Parents, educators urged to keep the Pascal vision alive – Ontario


TORONTO /CNW Telbec/ – Parents and early childhood educators are being asked to keep the Pascal vision alive by insisting the Ontario government adopt the full plan for education and child care reform presented by its early learning advisor.

“Charles Pascal’s report was the best thing to hit education in two decades,” Annie Kidder of the parent organization, People for Education told a Queen’s Park press conference today. “But the Ontario government’s fragmented approach to implementation is jeopardizing its own strategy,” she said.

“Choosing to put in place only part of one recommendation in the report – full day learning for four and five year olds, operating on school days only – doesn’t meet the child care needs of families and leaves child care operators to ponder their continued viability,” she said.

Some of the problems lie with Bill 242 which amends the Education Act allowing school boards to operate full day learning and care programs.

“The failure to require school boards to operate the program year round and the government’s silence on how the needs of children under 3 years old and those 6-12 will be met is creating anxiety for parents and unanswered questions for school boards, municipalities and child care operators,” said Zeenat Janmohamed, a faculty member in Department of Early Childhood and Community Services at George Brown College.

In response some school boards have lobbied to have childcare agencies continue to operate before and after school activities. Advocates say this would effectively dismantle Pascal’s approach for a single, seamless, continuum of programming for children from birth to age 12.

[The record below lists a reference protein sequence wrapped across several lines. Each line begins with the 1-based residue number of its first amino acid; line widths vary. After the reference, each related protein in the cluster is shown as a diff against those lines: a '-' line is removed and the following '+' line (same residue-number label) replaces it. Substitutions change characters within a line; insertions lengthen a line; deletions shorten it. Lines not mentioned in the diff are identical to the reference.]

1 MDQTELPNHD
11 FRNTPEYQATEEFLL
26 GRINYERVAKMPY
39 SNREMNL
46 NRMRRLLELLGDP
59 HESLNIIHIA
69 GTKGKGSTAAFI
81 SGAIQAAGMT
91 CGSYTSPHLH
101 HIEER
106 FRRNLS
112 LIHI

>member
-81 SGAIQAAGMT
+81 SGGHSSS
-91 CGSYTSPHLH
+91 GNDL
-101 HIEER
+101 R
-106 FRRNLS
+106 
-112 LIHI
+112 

“The Pascal report attacked the fragmentation that has two parallel programs serving the same children, while other children receive no service at all. Allowing school boards to contract out a portion of the program entrenches the fragmentation,” Janmohamed said. “Children will continue to bounce between different operators and early childhood educators will be divided between those who have good full time jobs working in schools and those who work part time in daycare topping and tailing the school day.”

Janmohamed urged educators and parents to stay the course and demand the comprehensive early learning system developed by the Premier’s early advisor. “Maintaining the $63-million in the recent Budget is good start to stabilizing child care. The government now needs to take the next steps and help child care programs refocus on younger children and support school boards to expand their approach to families. There is no shortage of children who need early learning and care but we need to make smart decisions about who does what and how to best maximize our investments in children,” she said.